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A cutting edge for manufacturing

Researchers from the McMaster Manufacturing Research Institute (MMRI) offer the right 'tools' for industry to improve the performance of the machines in their factories. The payoffs range from reduced costs to greener factories.
A cutting edge for manufacturing

Stephen Veldhuis (left) and students from the MMRI examine a metal part

Canada's vital manufacturing sector has been under siege for some time.

Hit hard by a perfect storm of factors – intense global competition, the recession, a rising Canadian dollar, and higher energy costs – manufacturing jobs and output have declined.As the sector fights hard to compete internationally, companies have implemented Lean Thinking: improve productivity, trim waste, and make processes as efficient as possible. They want to build on the nearly 15 per cent of total economic output occupied by manufacturing.

Stephen Veldhuis, director of the McMaster Manufacturing Research Institute (MMRI), offers a cutting edge to help factories work smarter, reduce costs, and stay competitive on the global market.

In collaboration with various industry partners, researchers in the 11-year-old institute focus on improving the performance of computer-controlled industrial machines that sculpt metal parts in cars or planes or other equipment. The actual cutting-tool materials that do the work in these large machines might cost anywhere from $10 to $300, but this is only about 5 per cent of a factory's operating budget. The role tooling plays in manufacturing processes, however, is out of proportion to its size and cost.

Put an inadequate cutting tool into a multi-million dollar machine and you don't achieve the desired geometries in a machined part. A short-lived tool can shut down an entire line, stopping production and idling machines and workers.

The National Research Council estimates the loss in gross domestic product due to machine and equipment-line wear at 1 to 2 per cent a year. With GDP at $1.7 trillion last year, even a tiny hit would be huge.

“The point is, if you watch your pennies (tools), the dollars (productivity) figure themselves out,” says Veldhuis. “…Having a more advanced tool allows you to realize new products, higher performance. It allows you to work more efficiently, more competitively.”

MMRI research has led to tool-life improvements of up to four times, said Veldhuis.

As he notes in a nation-wide automotive program, AUTO21: “In many applications, it is the performance of the surface of a tool that limits the performance of the manufacturing process.” (MMRI plays a key role in AUTO21 as the auto industry works with scientists to innovate tomorrow's technologies.)

MMRI labs seek technologies that lead to more lubricious tool coatings to reduce friction. Researchers work towards more durable and longer-lasting cutting surfaces; they push tool capability to work on super-hard oxidation and corrosion-resistant alloys that operate at very high temperatures, such as in a jet engine.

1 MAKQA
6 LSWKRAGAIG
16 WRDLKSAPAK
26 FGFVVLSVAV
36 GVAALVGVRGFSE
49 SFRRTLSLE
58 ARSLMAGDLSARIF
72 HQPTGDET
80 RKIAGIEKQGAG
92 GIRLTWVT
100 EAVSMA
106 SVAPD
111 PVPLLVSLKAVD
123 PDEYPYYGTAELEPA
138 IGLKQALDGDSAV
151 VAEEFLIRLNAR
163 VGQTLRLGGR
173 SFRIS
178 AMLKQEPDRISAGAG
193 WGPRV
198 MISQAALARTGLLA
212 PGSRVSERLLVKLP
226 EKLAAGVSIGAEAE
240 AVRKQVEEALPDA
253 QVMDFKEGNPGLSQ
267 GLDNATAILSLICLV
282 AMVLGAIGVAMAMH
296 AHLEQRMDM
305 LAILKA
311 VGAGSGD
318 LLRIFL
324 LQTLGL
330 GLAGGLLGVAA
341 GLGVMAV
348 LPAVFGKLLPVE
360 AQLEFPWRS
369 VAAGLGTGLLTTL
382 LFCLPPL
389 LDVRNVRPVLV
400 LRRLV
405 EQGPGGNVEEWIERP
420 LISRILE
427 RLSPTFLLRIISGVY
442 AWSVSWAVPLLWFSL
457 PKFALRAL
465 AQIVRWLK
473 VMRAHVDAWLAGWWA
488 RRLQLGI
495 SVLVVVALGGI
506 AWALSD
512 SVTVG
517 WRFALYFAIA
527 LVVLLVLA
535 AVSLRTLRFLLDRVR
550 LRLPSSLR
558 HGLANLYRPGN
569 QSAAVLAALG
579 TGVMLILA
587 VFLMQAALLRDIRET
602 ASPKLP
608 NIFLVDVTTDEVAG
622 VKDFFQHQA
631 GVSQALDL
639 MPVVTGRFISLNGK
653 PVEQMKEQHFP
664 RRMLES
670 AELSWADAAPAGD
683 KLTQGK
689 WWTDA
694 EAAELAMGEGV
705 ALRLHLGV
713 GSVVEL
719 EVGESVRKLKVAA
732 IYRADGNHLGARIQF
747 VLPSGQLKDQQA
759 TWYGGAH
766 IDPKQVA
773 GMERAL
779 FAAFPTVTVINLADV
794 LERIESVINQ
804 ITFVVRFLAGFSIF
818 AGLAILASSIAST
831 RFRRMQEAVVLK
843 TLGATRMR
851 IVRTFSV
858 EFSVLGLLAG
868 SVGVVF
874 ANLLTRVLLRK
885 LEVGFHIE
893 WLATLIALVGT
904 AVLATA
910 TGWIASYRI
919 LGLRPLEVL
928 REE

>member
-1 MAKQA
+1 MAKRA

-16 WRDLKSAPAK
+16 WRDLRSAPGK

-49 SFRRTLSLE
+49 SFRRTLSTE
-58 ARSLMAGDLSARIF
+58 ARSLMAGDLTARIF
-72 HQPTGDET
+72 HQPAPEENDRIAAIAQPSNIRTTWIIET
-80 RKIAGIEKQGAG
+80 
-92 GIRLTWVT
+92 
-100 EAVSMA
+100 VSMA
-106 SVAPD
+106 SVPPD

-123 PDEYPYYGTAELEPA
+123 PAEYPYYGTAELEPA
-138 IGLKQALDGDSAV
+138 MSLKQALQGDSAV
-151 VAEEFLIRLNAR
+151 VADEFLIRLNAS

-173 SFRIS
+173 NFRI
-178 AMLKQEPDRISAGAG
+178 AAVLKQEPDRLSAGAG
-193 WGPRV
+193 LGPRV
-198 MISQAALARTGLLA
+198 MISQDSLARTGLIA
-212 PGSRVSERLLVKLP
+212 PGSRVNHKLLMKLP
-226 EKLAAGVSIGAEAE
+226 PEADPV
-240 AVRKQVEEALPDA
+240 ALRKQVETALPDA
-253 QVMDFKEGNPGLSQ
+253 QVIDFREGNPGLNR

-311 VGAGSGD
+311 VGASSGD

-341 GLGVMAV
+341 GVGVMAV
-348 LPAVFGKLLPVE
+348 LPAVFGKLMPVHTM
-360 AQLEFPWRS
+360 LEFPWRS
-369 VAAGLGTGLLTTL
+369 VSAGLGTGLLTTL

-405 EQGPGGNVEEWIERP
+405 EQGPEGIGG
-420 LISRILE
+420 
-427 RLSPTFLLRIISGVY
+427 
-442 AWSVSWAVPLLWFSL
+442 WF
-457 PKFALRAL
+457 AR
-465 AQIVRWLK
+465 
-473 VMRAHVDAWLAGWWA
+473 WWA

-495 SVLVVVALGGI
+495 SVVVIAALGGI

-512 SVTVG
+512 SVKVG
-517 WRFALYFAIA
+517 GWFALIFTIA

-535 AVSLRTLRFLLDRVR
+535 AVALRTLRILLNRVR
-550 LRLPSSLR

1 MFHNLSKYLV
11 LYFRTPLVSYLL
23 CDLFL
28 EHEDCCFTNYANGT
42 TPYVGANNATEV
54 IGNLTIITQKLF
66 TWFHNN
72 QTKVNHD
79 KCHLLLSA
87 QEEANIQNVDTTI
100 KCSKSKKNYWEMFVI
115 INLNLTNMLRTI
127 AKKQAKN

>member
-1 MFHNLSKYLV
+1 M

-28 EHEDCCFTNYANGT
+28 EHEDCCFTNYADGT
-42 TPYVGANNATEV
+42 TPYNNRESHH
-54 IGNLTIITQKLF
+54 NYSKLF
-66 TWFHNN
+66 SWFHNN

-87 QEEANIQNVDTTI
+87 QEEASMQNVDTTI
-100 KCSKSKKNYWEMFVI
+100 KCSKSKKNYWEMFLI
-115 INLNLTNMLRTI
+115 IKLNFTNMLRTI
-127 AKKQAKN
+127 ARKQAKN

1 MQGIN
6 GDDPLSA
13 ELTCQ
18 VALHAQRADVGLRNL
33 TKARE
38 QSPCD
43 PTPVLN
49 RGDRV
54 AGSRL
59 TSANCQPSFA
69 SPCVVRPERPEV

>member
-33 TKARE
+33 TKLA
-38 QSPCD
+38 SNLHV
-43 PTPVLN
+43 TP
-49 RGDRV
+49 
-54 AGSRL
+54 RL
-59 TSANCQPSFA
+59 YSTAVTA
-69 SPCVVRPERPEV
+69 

This research has big environmental payoffs. Improved coatings mean less use of liquid lubricants and coolants. This leads to lower production costs and, combined with performance gains, makes for a greener factory.

This search for better tools gets down to incredibly small levels. For example, AUTO21 work includes development of nano-crystalline wear-resistant coatings, such as titanium aluminum nitride based materials. (A nanometre is a unit of length equal to one-billionth of a metre.)

Scientists at the MMRI and the Brockhouse Institute for Materials Research (BIMR) together assess critical surface features of tool wear and coatings. The goal is to avoid lost production and quality issues.

Cumulatively, the impact is reduced production costs associated with tool changes and online monitoring – key factors for Canadian manufacturers who seek a sustainable competitive advantage over regions that benefit from low-cost labour.

MMRI will soon become involved with new automotive technologies through the university's MacAUTO initiative. MacAUTO is co-ordinating research into auto design, power-trains, lightweight materials, and other vehicle technologies. It will soon work out of an auto resource centre at McMaster Innovation Park (MIP).

“If new motor designs are innovated, those new pieces and designs have to be produced and that often involves machining . . . So we'll be working closely with (MacAUTO director) Ali Emadi's people at MIP, converting their innovations into opportunities for Canadian manufacturing companies.” said Veldhuis.

Countries around the world are studying high-performance tooling. In Canada, McMaster is part of the Natural Science and Engineering Research Council’s CANRIMT, a national research network looking into machining-system simulations and innovative strategies to collect this research in a way that companies can readily use.

For Canada to optimize the value of its manufacturing research, innovations leading to new products must be aligned with Canadian companies to retain economic activity and employment together with the improved performance and efficiency brought by these changes.